H- Humility.  President Truman is quoted as saying “Its amazing what you can accomplish when you don’t care who gets the credit”

Being a part of a team requires all of these things working in harmony.  Being faithful to the team, doing your part and sticking with the game plan.

There are lessons in this for us as well in our walk with God.  Following God requires courage, a positive attitude, accountability and integrity, trusting and earning trust and a boatload of humility.  If we are practicing these things every day, and putting God first, then we will truly grow in our faith. And as for President Truman’s quote…It is amazing what can be accomplished if you give all the credit to God!

2- Leadership – can’t ask anyone to do what they are not willing to do themselves, always willing to learn.  Coach and be coached.

Jesus showed this example in coming to earth and facing all the things that we face.  He didn’t give us a list of dos and don’ts, wish us luck, and let us figure it out on our own.  Jesus taught us how to live, lived it for us, served others, loved unlovable people, forgave people who hurt him, reached out to the poor and forgotten and then told us to go and do likewise.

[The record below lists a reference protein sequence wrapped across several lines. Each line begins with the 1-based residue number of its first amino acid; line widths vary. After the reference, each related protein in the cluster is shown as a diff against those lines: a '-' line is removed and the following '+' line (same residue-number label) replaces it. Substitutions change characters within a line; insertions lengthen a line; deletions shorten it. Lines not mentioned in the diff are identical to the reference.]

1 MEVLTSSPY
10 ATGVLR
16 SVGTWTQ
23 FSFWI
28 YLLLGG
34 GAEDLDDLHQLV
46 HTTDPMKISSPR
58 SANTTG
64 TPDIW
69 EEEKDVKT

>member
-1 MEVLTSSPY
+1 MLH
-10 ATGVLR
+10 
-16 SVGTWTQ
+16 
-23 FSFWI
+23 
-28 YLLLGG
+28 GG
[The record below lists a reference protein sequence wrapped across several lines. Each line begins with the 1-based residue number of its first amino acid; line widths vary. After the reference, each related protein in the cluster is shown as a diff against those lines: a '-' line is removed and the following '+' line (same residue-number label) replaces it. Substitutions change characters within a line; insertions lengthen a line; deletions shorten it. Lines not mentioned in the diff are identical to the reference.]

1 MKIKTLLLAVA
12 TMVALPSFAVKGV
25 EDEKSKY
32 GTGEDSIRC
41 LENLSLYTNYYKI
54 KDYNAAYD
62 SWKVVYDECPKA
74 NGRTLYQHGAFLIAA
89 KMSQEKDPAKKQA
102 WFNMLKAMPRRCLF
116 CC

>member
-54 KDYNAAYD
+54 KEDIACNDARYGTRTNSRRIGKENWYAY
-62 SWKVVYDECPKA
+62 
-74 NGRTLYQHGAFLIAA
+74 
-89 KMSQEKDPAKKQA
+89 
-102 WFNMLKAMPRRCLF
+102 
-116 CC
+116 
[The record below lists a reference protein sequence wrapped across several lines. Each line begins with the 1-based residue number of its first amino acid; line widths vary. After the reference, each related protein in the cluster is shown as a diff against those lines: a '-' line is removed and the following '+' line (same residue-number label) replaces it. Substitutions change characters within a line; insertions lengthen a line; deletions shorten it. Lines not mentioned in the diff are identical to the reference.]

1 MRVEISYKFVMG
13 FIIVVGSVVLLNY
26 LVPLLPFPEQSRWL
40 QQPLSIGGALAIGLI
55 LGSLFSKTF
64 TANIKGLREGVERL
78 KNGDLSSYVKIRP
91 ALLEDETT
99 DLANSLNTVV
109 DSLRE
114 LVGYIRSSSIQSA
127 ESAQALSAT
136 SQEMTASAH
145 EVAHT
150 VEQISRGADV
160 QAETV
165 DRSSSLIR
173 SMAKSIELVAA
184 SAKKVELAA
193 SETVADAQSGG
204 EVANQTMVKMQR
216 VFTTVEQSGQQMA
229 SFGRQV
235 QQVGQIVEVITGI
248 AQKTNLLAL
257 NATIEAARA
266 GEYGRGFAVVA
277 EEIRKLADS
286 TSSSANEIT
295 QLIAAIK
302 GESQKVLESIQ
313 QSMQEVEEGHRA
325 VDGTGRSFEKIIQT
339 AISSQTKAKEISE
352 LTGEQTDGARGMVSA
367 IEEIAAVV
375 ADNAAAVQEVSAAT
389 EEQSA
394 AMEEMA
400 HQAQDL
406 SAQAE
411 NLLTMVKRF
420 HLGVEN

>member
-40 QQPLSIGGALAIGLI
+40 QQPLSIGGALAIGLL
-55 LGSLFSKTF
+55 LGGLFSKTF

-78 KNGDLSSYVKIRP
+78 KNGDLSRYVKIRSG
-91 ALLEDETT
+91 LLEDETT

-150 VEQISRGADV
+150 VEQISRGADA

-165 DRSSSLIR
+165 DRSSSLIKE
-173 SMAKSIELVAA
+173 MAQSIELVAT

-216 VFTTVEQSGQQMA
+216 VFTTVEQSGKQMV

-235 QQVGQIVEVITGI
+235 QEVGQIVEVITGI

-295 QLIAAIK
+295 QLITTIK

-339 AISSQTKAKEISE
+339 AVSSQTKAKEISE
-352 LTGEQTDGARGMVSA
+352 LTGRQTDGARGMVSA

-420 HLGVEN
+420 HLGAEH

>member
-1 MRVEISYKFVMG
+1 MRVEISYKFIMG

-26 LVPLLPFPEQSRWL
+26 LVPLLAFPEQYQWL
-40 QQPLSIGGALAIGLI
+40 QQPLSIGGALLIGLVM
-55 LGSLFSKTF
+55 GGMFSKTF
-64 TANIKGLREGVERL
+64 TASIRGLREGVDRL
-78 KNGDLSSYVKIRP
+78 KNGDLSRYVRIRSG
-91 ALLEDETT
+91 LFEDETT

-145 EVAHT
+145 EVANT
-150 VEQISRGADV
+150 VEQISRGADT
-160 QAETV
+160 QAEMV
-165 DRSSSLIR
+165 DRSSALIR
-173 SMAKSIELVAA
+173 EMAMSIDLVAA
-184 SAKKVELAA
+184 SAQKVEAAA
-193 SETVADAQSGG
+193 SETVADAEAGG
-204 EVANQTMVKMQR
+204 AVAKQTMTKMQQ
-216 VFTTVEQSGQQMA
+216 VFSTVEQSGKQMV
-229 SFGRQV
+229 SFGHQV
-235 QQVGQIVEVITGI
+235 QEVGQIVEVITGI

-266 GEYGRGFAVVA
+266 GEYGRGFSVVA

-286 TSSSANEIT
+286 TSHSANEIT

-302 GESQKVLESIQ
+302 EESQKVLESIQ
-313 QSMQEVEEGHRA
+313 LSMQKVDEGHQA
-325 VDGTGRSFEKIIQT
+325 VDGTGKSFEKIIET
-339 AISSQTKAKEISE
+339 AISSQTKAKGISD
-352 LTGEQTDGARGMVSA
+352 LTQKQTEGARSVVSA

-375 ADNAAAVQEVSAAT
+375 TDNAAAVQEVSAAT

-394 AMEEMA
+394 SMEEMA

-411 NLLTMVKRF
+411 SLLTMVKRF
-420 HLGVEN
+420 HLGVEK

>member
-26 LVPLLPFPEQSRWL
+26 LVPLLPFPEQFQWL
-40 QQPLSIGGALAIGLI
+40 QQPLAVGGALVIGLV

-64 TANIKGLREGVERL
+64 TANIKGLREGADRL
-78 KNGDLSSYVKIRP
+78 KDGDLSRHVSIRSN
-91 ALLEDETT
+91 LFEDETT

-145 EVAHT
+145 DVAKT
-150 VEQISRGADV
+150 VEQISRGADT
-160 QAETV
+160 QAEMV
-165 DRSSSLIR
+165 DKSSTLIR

3- Disappointment  – He shared the quote :”Experience is what you get when you don’t get what you want”  It is a true statement.  Life is hard and will never go smoothly for any one in any walk of life.  There will be plenty of opportunity to gain experience and learn how to deal with and work through set backs, disappointment and failure.  Who we turn to for help, how we go about it and what we learn on the other side are the thing that we need to figure out.  God in the only source that will never let us down.  Our part is to make sure we are obedient and depending on Him for everything.

Drew and Brittany Brees

4- Marriage – As marriage is the most important relationship outside of our relationship with God,  it is therefore the one that will come under the greatest attack.  I remember the pastor who did the preBrees wrote about some of the struggles that marriage brings, and said that he and his wife had made the same commitment.  Marriage is important enough to fight for and fight hard.  There are some instances when a marriage will dissolve, but in as much as is possible, it is important to fight for the marriage and not give up.  Brees wrote that today, society tends to live as if our vows say “I promise to stay with you as long as we both shall love instead if as long as we both shall live

That is not fighting for the marriage, that is looking for an escape hatch.  Marriage involves sacrifice and unconditional love – loving even when you don’t like the person much at the moment.  I am a big fan of marriage and am blessed to have an amazing wife that loves me even though I am not perfect, and I love her even though she is not perfect.  It can be hard, it will have hard times, and it will also be the best human relationship that you will have.  It is truly a reflection of God’s love for us, and I have learned a lot about God’s love and character from my marriage.  I concur with Brees on this – Marriage can be hard, but it is worth the fight for what it will teach you about God and for the things it adds to life.